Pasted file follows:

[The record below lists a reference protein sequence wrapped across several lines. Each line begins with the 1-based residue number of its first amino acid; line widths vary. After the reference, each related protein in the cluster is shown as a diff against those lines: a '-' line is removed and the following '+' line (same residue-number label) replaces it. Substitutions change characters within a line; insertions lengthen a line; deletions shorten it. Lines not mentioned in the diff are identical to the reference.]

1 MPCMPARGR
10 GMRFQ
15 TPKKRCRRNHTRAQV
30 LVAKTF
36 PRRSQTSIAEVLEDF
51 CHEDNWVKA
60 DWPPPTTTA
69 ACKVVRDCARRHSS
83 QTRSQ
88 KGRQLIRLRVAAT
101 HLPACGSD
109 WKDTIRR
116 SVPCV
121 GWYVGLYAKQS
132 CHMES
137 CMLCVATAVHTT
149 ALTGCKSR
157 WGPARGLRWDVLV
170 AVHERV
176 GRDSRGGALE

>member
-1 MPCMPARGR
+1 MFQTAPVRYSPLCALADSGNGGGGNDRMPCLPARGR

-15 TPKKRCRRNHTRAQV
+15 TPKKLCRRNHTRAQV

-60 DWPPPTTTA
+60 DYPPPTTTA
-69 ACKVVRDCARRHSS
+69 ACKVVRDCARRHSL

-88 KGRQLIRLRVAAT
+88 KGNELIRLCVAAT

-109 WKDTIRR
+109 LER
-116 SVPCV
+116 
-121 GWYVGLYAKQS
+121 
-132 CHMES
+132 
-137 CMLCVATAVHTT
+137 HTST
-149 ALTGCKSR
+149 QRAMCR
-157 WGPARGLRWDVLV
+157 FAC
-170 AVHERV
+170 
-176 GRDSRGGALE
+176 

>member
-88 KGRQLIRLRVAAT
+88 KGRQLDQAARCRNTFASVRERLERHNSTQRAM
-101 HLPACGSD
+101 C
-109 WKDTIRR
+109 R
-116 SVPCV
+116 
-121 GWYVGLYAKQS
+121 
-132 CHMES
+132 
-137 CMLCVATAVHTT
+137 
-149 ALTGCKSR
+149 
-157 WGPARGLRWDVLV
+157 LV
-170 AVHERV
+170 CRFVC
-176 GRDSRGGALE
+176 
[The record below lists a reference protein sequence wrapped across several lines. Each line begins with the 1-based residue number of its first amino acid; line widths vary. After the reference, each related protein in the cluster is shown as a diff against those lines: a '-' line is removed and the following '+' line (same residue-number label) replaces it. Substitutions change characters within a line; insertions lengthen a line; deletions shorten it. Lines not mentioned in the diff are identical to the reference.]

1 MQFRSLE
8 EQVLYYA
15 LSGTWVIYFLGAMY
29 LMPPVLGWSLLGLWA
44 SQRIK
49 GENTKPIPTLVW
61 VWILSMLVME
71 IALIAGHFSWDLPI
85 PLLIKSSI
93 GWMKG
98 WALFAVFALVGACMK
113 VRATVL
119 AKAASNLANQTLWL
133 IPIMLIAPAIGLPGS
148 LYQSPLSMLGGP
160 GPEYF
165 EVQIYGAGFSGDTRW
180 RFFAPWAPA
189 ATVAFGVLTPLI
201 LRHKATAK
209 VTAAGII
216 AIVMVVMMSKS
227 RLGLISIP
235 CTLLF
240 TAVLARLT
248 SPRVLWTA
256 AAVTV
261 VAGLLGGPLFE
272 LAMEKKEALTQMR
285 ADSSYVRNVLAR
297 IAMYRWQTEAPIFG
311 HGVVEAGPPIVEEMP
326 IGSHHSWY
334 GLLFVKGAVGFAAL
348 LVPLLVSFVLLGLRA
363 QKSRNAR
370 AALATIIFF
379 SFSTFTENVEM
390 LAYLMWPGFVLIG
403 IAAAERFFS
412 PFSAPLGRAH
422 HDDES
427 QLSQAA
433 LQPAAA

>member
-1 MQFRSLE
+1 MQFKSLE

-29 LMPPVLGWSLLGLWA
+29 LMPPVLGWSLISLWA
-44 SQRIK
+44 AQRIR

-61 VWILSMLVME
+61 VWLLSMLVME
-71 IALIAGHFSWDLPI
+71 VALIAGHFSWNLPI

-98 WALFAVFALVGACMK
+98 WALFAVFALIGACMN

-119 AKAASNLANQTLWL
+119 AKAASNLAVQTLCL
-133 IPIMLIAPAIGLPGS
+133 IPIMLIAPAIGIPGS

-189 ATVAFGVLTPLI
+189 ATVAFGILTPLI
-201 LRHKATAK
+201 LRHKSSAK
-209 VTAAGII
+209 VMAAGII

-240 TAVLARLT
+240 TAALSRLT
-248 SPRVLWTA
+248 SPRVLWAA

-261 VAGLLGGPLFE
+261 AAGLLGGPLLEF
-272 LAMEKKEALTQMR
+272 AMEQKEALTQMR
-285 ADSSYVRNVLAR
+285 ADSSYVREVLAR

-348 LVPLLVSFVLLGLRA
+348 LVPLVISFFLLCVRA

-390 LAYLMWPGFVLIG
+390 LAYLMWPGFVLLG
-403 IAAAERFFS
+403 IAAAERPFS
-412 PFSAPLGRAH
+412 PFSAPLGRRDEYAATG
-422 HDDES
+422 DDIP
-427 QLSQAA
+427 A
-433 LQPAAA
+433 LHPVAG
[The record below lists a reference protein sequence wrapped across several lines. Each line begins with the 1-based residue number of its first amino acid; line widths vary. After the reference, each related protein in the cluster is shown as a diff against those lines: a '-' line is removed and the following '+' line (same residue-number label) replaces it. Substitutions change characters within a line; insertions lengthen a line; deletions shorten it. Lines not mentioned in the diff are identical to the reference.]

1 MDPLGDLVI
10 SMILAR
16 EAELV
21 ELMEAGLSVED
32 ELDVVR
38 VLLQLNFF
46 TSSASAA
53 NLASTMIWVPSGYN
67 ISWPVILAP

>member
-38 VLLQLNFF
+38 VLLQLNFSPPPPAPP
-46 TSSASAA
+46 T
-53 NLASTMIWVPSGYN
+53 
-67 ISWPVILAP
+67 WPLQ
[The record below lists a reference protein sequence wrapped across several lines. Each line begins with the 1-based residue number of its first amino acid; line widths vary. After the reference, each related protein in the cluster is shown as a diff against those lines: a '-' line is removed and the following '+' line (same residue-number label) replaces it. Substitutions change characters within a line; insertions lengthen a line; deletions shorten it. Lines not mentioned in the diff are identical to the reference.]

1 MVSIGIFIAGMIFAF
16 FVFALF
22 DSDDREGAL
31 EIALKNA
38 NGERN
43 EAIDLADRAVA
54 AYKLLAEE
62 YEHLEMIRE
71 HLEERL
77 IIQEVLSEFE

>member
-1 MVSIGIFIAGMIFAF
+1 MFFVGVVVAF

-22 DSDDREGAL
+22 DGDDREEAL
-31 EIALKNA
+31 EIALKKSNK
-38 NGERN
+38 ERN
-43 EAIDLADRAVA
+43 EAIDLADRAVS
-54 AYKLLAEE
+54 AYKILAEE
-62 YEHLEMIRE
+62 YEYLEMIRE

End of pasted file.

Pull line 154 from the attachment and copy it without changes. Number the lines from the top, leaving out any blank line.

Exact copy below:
-390 LAYLMWPGFVLIG